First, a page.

•    Move back onshore. Context trumps cost – or, more baldly said: if it’s cheap but not cheerful, what’s it worth? I think you’ll see companies place more value on understanding culture and business.
•    Gentle decline of offshore providers. In my ball, their heyday is over. Trust Darwin and the dodo.


JAMES MULLOCK

Partner & Head of Technology, Osborne Clarke
Two trends jump out at me. First is the noticeable increase in public-sector offshoring across Europe. If process and technological advances are going to continue to be taken advantage of by debt-saddled public bodies, the obvious question is how will suppliers structure their operations to help their customers deal with the political hot potato questions that attach to offshoring? I think we can expect to see more alliances and joint ventures between traditional onshore public sector suppliers and offshore brands.
The second trend has a regulatory theme. European lawmakers are about to make data management rules tougher and harder for customers and their suppliers to comply with. But there is one exception to that trend which could provide a welcome long-term relief. It seems highly likely that the routes to enable overseas data transfers will be considerably widened with the introduction of Processor Binding Corporate Rules. I think we’ll see a lot of outsourcing suppliers rolling out BCR projects and applications to make at least one aspect of data compliance easier for them and their customers. It’s unlikely to be an easy application process but the long-term practical and PR benefits will make it well worth considering.


KEVIN BOTTOMS

VP Business Development, TELUS International
Culture: it will become increasingly important for companies to build true partnerships with providers that can sustain their culture and brand regardless of location. Companies will use outsourcing to gain a cultural and competitive edge.
Cloud services: the adoption of cloud services will continue as the technology becomes more mainstream, mature and cost-effective. This includes call centres and BPOs moving their services to the cloud from CRM systems to entire telephony platforms.
Big data: expect to see the sophistication of metrics and the use of unstructured data to provide better business intelligence in real-time. A whole new set of tools to capitalise on this data will emerge.
IT gets more ‘customer-centric’: companies will focus more on experience metrics (such as customer satisfaction) over efficiency metrics (like average handle time).
Preferred channels: expect a rise in the number of customer questions via online chat, social media and mobile applications.


HOWARD SPODE

Managing Partner, BPOpronet
There is no doubt that the outsourcing market will continue to grow and evolve over the next five to ten years – I believe we will see further emergence of elements such as: outcome-based pricing, the development of the public sector market, more sophisticated analytics, truly global delivery models and a change in the role of advisors (lots of money for old rope at the moment). However, our experience is at the coal-face of shaping, implementing and operating outsourcing arrangements so I prefer to focus on one segment that we have been heavily involved in recently: HR outsourcing.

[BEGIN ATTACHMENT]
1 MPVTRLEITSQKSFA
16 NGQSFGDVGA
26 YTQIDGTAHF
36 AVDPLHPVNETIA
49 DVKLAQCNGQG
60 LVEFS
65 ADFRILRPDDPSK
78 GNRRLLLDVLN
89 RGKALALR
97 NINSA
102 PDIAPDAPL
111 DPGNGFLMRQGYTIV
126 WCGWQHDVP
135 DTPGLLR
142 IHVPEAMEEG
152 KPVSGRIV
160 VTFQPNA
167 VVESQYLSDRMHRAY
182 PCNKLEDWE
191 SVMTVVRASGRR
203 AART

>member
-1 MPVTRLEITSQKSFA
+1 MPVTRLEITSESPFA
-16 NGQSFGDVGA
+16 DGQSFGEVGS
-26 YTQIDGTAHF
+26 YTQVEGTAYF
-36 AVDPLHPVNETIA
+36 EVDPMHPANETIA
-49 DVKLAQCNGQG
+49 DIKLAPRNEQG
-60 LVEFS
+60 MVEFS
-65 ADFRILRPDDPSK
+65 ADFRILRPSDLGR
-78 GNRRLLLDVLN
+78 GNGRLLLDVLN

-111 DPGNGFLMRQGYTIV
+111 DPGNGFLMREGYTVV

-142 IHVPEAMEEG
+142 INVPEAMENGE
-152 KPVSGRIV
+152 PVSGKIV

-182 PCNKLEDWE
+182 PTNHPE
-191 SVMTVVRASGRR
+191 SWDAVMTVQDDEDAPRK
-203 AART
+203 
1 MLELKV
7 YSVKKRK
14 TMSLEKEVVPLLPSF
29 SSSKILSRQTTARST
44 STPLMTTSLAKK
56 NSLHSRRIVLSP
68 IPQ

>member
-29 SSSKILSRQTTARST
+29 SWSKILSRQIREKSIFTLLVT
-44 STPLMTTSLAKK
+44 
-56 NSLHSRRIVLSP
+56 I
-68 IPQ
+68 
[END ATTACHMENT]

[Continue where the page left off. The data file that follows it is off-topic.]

Here I believe there will be continued growth, particularly into new territories, but that more and more of the activity will be “transformational” as opposed to “lift and shift”. By “transformational” I mean that the transfer of service delivery responsibility to a third party (i.e. outsourcing) will more and more be accompanied by the introduction of new processes and technologies (usually standardised across business units and/or geographies) and true change in the “client-retained” activities (Business Partners (BP) and Centres of Expertise (CoE)). Recently, as part of outsourcing initiatives, we have helped introduce the processes of a Swiss company into its German subsidiary and we are now helping introduce newly-designed global processes into a company’s Italian, Dutch and Belgian operations, as the first step in a global strategy. Such an approach generates greater benefits than simple lift and shift (e.g. truly standardised ways of working and access to data) but throws up additional challenges – for example, systematically identifying and responding to the “gaps” between the new processes/technologies and the current ones and a much greater focus on achieving real change in the retained functions (so that the end result isn’t just “Personnel Managers” with new titles).